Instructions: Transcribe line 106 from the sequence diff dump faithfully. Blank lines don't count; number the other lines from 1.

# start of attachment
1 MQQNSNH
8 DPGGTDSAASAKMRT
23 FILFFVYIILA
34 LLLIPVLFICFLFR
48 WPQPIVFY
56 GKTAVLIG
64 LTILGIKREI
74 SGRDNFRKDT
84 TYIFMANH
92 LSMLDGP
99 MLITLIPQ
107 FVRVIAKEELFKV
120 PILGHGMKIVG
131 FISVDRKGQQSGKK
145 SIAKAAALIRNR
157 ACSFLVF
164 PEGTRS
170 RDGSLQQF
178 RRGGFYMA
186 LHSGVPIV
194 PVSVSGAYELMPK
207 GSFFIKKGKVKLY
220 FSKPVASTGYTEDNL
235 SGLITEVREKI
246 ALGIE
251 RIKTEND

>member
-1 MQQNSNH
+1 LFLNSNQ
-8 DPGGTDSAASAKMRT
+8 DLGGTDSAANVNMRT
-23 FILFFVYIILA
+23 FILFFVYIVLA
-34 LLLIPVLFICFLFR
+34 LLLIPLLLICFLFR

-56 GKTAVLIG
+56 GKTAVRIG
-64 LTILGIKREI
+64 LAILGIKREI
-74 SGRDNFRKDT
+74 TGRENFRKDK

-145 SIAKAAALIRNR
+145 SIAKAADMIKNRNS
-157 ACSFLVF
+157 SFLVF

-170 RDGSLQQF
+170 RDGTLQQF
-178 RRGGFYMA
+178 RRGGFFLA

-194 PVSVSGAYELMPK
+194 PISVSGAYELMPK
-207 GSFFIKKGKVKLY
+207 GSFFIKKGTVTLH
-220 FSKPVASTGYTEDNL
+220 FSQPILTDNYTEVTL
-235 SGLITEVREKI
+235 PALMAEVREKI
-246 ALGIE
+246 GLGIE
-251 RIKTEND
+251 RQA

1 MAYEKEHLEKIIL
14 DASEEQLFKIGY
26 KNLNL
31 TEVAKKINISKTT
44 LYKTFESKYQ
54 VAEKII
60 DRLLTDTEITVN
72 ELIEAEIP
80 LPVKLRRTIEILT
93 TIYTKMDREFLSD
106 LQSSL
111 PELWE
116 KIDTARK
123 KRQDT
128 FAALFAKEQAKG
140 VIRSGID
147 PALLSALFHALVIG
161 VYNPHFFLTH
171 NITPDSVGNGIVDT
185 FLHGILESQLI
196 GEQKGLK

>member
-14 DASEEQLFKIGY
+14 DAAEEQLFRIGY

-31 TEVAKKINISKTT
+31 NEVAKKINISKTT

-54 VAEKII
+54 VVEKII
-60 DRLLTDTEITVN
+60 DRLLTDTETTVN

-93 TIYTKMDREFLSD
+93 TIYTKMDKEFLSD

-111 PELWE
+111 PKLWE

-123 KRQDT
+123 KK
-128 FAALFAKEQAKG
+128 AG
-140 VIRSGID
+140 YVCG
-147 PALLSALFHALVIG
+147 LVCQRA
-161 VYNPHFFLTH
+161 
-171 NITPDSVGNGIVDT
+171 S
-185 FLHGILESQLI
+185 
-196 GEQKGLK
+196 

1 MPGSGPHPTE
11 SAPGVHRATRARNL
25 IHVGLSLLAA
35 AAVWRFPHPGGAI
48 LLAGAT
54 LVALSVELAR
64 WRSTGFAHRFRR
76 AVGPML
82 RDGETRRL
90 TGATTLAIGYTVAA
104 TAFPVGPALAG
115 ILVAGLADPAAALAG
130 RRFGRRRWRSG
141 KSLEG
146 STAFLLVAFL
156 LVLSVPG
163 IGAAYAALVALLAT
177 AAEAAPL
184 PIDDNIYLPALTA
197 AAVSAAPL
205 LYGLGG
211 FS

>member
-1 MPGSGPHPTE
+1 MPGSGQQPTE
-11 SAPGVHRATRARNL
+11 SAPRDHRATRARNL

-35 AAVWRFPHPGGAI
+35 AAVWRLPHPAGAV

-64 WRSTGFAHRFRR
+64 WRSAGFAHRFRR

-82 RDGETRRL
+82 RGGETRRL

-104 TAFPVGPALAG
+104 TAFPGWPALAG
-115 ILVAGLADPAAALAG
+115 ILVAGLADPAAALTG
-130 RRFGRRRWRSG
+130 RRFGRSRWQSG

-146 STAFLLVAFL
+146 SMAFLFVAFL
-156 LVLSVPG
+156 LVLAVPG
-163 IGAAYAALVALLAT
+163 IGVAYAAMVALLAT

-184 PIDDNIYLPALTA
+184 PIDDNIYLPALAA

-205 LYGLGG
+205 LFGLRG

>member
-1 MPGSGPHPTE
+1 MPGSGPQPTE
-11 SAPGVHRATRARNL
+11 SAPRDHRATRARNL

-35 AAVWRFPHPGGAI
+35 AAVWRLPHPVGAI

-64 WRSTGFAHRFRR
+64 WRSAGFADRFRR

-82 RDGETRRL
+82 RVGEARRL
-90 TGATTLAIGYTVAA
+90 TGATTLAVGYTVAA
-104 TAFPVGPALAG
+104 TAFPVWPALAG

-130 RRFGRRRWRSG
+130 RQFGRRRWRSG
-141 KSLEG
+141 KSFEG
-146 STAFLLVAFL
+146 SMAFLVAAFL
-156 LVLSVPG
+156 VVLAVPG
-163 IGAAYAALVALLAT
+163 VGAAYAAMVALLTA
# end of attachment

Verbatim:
-171 NITPDSVGNGIVDT